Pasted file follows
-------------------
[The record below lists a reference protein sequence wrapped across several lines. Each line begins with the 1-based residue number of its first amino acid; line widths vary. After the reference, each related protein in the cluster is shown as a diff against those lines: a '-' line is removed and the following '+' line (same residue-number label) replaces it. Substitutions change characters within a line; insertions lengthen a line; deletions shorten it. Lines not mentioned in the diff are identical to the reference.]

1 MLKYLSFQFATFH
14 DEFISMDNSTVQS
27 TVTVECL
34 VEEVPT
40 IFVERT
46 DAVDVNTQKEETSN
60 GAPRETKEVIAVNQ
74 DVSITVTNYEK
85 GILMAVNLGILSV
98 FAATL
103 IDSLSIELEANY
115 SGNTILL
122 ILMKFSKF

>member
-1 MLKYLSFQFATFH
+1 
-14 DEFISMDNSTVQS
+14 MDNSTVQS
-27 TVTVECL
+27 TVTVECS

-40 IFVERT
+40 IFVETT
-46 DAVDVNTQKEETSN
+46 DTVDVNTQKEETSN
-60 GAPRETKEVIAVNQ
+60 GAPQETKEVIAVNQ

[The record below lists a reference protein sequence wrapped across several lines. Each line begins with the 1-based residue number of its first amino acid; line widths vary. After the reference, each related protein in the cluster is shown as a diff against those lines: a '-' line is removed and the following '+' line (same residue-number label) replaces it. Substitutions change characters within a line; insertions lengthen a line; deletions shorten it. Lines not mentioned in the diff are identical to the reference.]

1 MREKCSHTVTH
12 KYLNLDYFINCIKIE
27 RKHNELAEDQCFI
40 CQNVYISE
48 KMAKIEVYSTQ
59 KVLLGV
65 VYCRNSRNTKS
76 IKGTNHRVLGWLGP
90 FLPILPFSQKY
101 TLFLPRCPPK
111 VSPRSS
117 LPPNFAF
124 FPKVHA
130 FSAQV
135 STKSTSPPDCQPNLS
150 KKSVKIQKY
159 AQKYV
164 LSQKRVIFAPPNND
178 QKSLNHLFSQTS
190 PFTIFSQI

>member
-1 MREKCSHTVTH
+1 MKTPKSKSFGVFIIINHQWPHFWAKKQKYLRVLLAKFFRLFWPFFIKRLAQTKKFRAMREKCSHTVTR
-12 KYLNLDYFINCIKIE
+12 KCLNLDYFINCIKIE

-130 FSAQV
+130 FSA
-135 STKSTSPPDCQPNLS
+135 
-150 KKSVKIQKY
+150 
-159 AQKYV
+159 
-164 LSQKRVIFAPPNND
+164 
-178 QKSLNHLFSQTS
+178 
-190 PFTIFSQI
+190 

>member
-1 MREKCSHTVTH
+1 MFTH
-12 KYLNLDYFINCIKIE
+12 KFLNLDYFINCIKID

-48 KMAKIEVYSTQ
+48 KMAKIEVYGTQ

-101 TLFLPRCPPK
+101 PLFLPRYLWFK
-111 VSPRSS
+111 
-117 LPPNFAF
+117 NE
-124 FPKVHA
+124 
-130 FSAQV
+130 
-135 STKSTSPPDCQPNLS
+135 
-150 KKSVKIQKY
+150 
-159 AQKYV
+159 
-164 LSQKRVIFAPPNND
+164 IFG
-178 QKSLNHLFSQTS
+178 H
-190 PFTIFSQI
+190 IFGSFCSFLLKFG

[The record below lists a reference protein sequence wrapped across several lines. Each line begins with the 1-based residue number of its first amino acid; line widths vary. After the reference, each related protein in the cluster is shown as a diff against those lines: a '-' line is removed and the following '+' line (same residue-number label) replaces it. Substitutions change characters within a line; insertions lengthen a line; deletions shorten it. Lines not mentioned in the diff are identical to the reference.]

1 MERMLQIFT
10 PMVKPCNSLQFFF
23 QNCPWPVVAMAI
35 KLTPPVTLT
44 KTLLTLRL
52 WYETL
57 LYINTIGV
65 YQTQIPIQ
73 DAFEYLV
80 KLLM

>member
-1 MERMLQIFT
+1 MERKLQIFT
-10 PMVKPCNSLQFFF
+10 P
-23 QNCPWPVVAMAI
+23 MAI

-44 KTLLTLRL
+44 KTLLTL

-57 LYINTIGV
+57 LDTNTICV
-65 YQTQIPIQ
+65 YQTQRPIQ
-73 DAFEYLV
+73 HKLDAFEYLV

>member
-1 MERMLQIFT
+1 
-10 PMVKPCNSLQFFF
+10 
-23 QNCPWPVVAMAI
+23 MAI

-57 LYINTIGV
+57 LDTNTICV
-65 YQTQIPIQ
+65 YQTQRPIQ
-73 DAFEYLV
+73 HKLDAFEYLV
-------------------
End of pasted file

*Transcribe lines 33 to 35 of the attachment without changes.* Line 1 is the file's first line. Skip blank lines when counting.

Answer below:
48 KMAKIEVYSTQ
59 KVLLGV
65 VYCRNSRNTKS